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Re: Quota API to query/request quota for offline storages (e.g. IndexedDB, FileSystem)

From: Charles Pritchard <chuck@visc.us>
Date: Fri, 04 Feb 2011 16:57:10 -0800
Message-ID: <4D4CA066.40005@visc.us>
To: Jonas Sicking <jonas@sicking.cc>
CC: Shawn Wilsher <sdwilsh@mozilla.com>, Joćo Eiras <joao.eiras@gmail.com>, public-webapps@w3.org
On 2/4/2011 1:30 AM, Jonas Sicking wrote:
> On Thu, Feb 3, 2011 at 5:40 PM, Charles Pritchard<chuck@visc.us>  wrote:
>> The FileSystem API is a tricky thing.
>>
>> indexedDB is more straightforward.
> I'd be fine with exempting localStorage from API and just lock it at
> 5MB. It's tricky anyway since it's a synchronous API. Further, the
...
> But I don't see why filesystem should be treated separately? None of
> the above caveats applies to it.

My concern with filesystem is that it's more of an OS-level service
than a UA-level service. Other applications, outside of the UA, may interact
with the files contained on the FS. At some point, I think this would be 
a good thing.
I know that mount points have been brought up before.

I'm just concerned that FS is not yet well defined, whereas idb is 
self-contained.

>> Use case for the quota API:
>>
>> When a user wants to download a large set of data for offline use,
>> Scripting needs permission "unlimited" space.
>> "unlimited" is often set at 100 megs.
>>
>> The user has to stick around until their quota is full,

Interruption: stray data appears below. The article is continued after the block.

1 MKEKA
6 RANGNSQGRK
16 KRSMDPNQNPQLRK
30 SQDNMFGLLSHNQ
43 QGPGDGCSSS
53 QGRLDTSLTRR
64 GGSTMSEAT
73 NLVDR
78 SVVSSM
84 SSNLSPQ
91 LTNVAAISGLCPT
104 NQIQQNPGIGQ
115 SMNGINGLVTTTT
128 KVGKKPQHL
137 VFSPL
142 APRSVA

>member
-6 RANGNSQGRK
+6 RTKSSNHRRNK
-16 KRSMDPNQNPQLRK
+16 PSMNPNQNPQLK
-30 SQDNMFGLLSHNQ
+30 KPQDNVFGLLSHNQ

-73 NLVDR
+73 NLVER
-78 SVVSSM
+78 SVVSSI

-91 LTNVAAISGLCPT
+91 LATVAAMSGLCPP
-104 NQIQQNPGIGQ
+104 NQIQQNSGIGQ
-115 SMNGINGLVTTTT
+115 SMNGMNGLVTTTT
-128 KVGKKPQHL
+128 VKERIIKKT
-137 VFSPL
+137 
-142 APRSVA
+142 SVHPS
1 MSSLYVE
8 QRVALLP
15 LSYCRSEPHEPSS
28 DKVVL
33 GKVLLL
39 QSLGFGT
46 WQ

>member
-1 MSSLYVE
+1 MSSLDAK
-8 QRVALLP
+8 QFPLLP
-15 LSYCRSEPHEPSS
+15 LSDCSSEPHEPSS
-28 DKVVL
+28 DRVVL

>> if they've set a low quota amount.
>>
>> Scripting should not have to require "100 megs" explicitly
>> when a user first lands on a page.
>>
>> The user should only see an increase quota request
>> following an input action (such as clicking a link or button).
> You're setting a lot of, to me seemingly arbitrary, restrictions here.
> Why does "unlimited" equal 100 MB? Why shouldn't the page request
> quota up front? Why shouldn't the page be allowed to request quota any
> time it chooses?
 From what I recall, Chrome had a 100 meg limit, and Safari did as well.

I was just noting that "unlimited" is not unlimited. It's not relevant 
to the use case.
> I also don't see why the scenario is specific to the FileSystem API.
> The same thing can happen with IndexedDB. Consider for example a
> webmail application which wants to download a large amount of emails
> and store locally for offline access.
I intended it to address the Quota API we're discussing, not the storage 
mechanism.

> The solution here is for the page to estimate how much space it needs
> and then request that up front. Be that when the user clicks a "sync
> now" button, or as soon as the user arrives at the page. Whatever the
> page thinks produces the best UI. The user can immediately make a
> choice to grant the quota and then the page can take its time to
> download the data. This seems to work as well for filesystem as for
> indexedDB and app-cache.
That's what I think, too: when the user clicks a button.
I don't like seeing a pop-up when I first load the page.

There's about a 5Megs taken-for-granted with localStorage; I wouldn't
mind if another 5 megs without prompt were granted for other services,
bringing the total untrusted space to 10 megs.
Received on Saturday, 5 February 2011 00:57:43 GMT

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